Often a stepping stone from childhood to young adulthood, college acts as a safe environment in which students can explore life beyond high school before entering the workforce. As these students anticipate a taste of independence, many of their parents face the confusion and discomfort associated with preparing their child for the next phase of their life.
College can be a stressful time for many students. They often face greater demands, expectations and workloads than in high school. It is also the first time many have been on their own and away from familiar support networks such as friends, family and their local community. The stress of a new environment, lack of familiarity and heightened academic demands can take its toll on a student’s well-being and potentially have a significant impact on their performance and ability to succeed.
New study in the Annals of Global Health highlights provides insights for policymakers to design programs that meet population requirements, blending inquiry with practice
New York, NY, August 18, 2014 /3BL Media/ – Substance addiction is a large and growing problem for developing societies. A new study that surveyed reports on modalities for treating addiction and their effectiveness in the developing world calls on policymakers to use this information to support the design of programs that meet known population needs. The study also encourages looking at ways to adapt the Alcoholics Anonymous (AA) model to fit different cultural norms. The findings are published in the Annals of Global Health.
Four years ago, when I was a Managing Partner with LongHorn Steakhouse, a friend of mine was in treatment for substance abuse. He was completing his program at a halfway house and introduced me to a college student who was completing the treatment program with him. I believed in his journey and hired him, and he turned out to be a great team member. This young man was Steve Pulley, who is now taking his recovery a step further to help others.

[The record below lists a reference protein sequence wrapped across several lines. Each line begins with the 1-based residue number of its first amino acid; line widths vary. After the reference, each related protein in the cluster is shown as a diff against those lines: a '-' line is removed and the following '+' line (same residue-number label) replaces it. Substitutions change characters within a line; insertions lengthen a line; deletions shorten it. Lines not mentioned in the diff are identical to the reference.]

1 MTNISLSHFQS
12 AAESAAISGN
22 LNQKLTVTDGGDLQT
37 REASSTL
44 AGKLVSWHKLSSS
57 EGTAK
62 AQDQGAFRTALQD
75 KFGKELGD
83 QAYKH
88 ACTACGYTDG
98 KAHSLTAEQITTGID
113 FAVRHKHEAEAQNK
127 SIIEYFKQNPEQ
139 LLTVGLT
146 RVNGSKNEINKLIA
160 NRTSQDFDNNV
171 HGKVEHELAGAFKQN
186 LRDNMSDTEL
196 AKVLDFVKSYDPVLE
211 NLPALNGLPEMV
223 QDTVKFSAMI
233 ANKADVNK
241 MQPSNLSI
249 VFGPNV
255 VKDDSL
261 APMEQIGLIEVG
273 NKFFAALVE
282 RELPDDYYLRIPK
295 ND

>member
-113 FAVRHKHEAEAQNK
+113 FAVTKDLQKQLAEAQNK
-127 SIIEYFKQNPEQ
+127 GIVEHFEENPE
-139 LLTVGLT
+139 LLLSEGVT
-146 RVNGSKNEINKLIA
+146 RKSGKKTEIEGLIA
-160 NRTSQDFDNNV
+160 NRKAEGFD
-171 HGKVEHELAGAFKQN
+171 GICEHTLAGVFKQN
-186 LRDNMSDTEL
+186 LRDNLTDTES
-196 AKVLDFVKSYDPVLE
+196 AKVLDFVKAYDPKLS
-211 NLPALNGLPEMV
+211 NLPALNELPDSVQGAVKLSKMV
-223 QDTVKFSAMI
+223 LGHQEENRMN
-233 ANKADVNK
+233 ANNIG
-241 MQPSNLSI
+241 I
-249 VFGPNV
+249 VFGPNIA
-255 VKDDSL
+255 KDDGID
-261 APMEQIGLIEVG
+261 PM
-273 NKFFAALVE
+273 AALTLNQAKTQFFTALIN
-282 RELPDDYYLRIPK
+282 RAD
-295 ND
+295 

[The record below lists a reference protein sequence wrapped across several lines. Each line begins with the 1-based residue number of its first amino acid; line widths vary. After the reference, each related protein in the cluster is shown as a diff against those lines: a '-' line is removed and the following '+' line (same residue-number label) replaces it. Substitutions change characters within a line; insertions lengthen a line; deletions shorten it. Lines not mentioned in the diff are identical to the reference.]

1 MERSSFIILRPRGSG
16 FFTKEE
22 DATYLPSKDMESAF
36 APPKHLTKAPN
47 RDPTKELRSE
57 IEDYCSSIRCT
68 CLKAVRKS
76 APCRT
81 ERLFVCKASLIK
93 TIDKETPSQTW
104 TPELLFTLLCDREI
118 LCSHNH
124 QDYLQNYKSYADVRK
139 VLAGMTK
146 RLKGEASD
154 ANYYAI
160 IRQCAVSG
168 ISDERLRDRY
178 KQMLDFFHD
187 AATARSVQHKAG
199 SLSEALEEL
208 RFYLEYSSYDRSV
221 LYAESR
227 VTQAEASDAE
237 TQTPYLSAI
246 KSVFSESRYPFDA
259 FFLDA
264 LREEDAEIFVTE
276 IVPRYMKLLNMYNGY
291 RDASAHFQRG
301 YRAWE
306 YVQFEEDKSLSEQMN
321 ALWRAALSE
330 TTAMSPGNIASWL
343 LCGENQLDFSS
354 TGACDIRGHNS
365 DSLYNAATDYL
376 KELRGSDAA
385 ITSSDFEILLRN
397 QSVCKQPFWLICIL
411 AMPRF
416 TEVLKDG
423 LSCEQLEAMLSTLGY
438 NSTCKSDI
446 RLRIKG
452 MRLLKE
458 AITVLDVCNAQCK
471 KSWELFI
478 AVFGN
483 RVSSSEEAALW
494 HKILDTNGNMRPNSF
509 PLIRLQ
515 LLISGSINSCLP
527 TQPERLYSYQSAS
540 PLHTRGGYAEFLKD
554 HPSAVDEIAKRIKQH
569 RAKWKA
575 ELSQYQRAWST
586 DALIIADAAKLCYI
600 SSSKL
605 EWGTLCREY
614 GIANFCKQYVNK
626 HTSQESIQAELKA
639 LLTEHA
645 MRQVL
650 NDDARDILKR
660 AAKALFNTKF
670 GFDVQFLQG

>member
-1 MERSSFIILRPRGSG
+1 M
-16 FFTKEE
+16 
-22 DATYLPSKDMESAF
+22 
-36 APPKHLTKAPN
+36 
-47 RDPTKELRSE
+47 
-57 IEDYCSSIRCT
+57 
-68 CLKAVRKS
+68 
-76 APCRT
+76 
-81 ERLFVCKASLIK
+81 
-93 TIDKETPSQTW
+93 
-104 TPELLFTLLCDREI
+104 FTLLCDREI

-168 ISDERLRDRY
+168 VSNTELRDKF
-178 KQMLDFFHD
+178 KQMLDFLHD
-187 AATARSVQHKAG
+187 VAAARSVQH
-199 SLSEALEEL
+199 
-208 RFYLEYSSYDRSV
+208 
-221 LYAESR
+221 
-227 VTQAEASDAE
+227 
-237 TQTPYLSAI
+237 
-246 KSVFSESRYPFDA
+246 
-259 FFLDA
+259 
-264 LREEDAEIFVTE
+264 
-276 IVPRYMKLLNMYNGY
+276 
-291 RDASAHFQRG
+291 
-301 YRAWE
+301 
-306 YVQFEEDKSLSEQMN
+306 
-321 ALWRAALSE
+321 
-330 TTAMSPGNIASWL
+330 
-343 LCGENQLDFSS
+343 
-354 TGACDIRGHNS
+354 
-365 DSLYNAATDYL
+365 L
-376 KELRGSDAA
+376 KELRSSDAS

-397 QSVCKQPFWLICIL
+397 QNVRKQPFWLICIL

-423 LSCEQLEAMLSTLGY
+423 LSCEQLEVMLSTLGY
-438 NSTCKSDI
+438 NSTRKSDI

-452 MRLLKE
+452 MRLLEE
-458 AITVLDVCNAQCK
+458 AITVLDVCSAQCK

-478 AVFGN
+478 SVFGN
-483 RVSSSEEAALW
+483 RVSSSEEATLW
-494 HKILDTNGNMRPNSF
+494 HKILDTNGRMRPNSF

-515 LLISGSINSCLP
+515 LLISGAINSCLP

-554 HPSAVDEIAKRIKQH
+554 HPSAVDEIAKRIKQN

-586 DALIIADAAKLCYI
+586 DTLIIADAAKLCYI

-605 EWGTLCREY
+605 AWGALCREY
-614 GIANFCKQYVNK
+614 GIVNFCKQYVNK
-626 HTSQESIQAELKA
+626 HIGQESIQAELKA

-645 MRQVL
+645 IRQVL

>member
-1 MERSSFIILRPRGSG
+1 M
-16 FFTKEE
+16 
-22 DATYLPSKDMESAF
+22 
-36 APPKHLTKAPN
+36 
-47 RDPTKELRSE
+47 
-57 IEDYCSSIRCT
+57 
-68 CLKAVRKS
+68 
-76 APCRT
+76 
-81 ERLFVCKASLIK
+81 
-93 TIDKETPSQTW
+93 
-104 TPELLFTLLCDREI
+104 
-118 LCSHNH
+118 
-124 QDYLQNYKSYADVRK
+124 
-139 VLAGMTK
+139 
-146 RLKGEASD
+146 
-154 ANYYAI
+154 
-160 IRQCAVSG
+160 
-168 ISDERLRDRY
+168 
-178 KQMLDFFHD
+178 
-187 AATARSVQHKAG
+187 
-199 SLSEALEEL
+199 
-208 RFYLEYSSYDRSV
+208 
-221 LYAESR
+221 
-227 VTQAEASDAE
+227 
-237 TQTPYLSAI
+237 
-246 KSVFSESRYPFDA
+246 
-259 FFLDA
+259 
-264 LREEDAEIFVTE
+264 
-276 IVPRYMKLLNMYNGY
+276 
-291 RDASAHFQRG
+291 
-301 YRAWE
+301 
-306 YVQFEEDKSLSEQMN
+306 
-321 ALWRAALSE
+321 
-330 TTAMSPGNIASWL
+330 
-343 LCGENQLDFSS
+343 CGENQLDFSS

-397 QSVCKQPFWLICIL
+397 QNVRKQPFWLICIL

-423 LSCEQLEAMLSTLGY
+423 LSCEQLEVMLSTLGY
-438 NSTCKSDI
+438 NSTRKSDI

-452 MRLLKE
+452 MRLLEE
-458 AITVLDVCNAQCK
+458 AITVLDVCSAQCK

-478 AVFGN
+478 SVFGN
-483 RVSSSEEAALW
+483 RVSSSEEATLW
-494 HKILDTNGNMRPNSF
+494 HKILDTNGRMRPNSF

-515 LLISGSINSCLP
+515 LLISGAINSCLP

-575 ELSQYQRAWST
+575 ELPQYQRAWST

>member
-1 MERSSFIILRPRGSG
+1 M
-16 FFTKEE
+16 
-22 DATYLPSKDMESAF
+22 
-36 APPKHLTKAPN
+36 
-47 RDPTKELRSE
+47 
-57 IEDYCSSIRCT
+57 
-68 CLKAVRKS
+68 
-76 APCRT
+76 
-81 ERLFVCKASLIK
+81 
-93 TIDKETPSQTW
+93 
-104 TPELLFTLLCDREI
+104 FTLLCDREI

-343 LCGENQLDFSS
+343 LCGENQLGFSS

Teens in Children International’s Youth Health Corps (YHC) take a pledge to educate their peers and communities about better health. In honor of World Health Day, we’ve gathered a best-of photo gallery to show off the work of these dedicated peer educators.
Learn more about Children International’s youth programs, including the Youth Health Corps, in the 2013 Youth Report.
Reports new study in Journal of the American Academy of Child and Adolescent Psychiatry
Washington D.C., October 2, 2013 – A study published in the October 2013 issue of the Journal of the American Academy of Child and Adolescent Psychiatry found that approximately one in three teens with bipolar disorder developed substance abuse, for the first time, during 4 years of follow-up. The study also identified several risk factors that predicted who among these teens was most likely to develop substance abuse.
The Fort Bend, Texas, Regional Council on Substance Abuse (FBRC) recently recognized Union Pacific General Solicitor David Young with its Helen Cordes Award for his steadfast devotion to countless projects and events.
A longtime Fort Bend County resident, Young participated on several charity boards and joined the FBRC because of its work in preventing substance abuse.